Director Antoine Fuqua’s The Equalizer, based on the 1980s CBS television series, examines the sensitive psyche of a man long since removed from his violent profession. Denzel Washington portrays Robert McCall. His apartment provides space for the bare essentials. His routine is to wake up every day, take the bus to work, and head to the local diner after work to read from a book. He then goes to home to the sleepless night that always awaits him. What tragedies befell?
Okay. Let’s ditch the romantic notions of deep storytelling. The Equalizer is just Denzel Washington’s chance at launching his first film franchise, a la Liam Neeson’s soon-to-be-concluded Taken series. It’s an action movie that centers on a man with a mysterious past and the “very particular set of skills” men of his kind always seem to have. While said skills may be dormant for years, they never really leave. For a man like McCall, picking up these old habits is akin to you or I riding a bike after not doing so for a lengthy period of time. It’s a total C movie, but to Fuqua’s credit, it doesn’t try to be anything other than that.
We are introduced to McCall leading a simple life with the aforementioned quirks that appear to be the effects of one with OCD, but that isn’t the case. It’s the routine that keeps him focused on his normal life, one in which he finds time to aid a fellow hardware employee in his quest to become a security guard, and one where he can be a shoulder to cry on for a young prostitute named Teri (Chloë Grace Moretz).
Inevitably, something happens to Teri that forces McCall to pick up the life he abandoned years earlier. McCall’s strong suit is his highly acute awareness of his surroundings, and one can’t help but call to mind the BBC’s latest iteration of Sherlock (right down to the extreme close-ups during McCall’s POV observations). However, instead of deducing who someone is and where they’ve been like Holmes does, McCall is able to detect who someone is and what their next move is. His confidence in his own abilities isn’t exactly humble: several times throughout the movie he challenges himself by guessing how long it will take to put down his opponents, stopwatch and all.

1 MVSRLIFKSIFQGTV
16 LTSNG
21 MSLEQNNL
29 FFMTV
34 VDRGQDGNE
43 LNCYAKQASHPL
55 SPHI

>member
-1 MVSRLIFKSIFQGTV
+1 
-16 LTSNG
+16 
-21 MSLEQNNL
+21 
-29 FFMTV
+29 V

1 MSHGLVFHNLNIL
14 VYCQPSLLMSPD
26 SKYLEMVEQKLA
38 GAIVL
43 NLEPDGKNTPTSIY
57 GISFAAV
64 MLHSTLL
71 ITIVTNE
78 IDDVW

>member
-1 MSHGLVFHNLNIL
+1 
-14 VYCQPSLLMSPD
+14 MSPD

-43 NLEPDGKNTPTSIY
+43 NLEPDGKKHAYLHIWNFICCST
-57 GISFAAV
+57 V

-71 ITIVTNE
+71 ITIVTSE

It’s a neat trick during the first action sequence, but despite Washington’s perpetual badassery, the idea grows tiresome. The film peaks during this sequence, with everything that follows serving as a reminder at how awesome the initial action was in comparison. Soon, events which call for violent resolutions seem to pile up in rapid succession, even though they don’t have anything to do with the major plot. As for the “plot,” a Russian mob enforcer (Kingdom of Heaven baddie Marton Csokas) is dispatched to the states to find out who killed members of his association, and more importantly, why.
Fuqua reteams with Washington for the first time since the latter won Best Actor for his role in Training Day, and while Washington’s career has moved merrily along, the same can’t be said for his director (Tears of the Sun, King Arthur, Shooter, etc.). Fuqua’s eye for action seems to have gone foggy over the years. While it appears as though Washington is involved in most, if not all, of the fight sequences, it’s hard to say. Much of the hand-to-hand combat suffers from quick cuts in darkened settings, and when two bald men are fighting in such an environment, it can be difficult to make out who’s winning and who’s dying. Fuqua also falls prey to the familiar action motif “Man Walks in Slow Motion While Carrying a Weapon as Water Falls Upon His Head,” as well as not deciding how he wants his movie to end (there are three endings in the last six minutes of the film).
The Equalizer features a committed and very likable Washington, and watching him one-up his opponents at every turn is fun for the most part. Sadly, some poor directing choices and a runtime of 131 minutes don’t do Washington or the film any favors. It’s ultimately a MOR movie, but if it finds an audience, it both sets itself up nicely for a sequel and pays homage to the series on which it’s based. The Equalizer 2: Equalize Harder, anyone?